Despite the security situation preventing participants from visiting Ukraine, the Ukrainian experience of fighting against the aggressor was consistently present at the Competition. The theme of this year’s Competition was International Humanitarian Law, and many of the scenarios that teams worked on echoed real situations happening in Ukraine. The proximity to the Ukrainian border served as a reminder: war is not an abstraction, and war crimes are not fiction. Today, lawyers must work to document all crimes and hold the perpetrators accountable.

With these messages, a team of Ukrainian experts appeared in Lublin just before the official opening of the Competition. Among them were representatives of Ukrainian legal clinics, the human rights sector, and the international cooperation sector of Ukraine regarding seeking reparations from Russia for the war crimes it committed and other losses imposed on Ukraine.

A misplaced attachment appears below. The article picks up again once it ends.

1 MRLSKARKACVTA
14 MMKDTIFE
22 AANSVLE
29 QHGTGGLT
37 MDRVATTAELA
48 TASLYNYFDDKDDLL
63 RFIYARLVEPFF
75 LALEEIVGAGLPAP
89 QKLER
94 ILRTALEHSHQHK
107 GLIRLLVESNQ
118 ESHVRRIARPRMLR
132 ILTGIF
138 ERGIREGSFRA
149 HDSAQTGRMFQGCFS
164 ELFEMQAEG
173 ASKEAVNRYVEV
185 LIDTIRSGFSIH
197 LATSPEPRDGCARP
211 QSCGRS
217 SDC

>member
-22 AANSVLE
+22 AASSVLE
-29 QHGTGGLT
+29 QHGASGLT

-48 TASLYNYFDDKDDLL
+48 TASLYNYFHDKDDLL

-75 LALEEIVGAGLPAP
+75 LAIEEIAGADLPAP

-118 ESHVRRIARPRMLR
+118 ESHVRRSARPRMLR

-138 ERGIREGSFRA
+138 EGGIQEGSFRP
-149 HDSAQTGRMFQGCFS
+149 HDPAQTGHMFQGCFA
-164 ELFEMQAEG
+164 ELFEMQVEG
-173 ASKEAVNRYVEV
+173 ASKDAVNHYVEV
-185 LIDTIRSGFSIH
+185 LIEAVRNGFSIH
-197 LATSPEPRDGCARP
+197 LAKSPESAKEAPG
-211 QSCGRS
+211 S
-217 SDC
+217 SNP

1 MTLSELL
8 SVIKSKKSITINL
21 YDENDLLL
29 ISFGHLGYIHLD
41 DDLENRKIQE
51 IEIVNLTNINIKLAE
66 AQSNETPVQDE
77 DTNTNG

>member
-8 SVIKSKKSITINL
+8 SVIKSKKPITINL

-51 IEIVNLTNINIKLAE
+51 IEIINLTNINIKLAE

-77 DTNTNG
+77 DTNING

The discussion of the most important aspects of applying International Humanitarian Law took place during a panel discussion attended by Olena Kuvaieva, a lawyer from the Center for Strategic Affairs of the Ukrainian Helsinki Union for Human Rights, Mariia Tsypiashchuk, a member of the Board of the Association of Legal Clinics of Ukraine, lawyer, human rights defender, and Professor Delaine Swenson of the John Paul II Catholic University of Lublin. The experts talked about the efforts made by Ukrainian lawyers to document the war crimes committed by Russians in Ukraine and do everything possible to hold the perpetrators accountable and seek reparations from the aggressor. The experiences of the speakers were a compelling rebuttal to the widespread belief among lawyers that International Humanitarian Law is an abstraction that has little to do with reality. According to Olena, despite strong doubts that Russia will voluntarily pay all compensations and reparations, Ukrainian lawyers are doing everything possible to ensure that International Humanitarian Law is effective – working to create conditions where war criminals cannot find their place in the civilized world.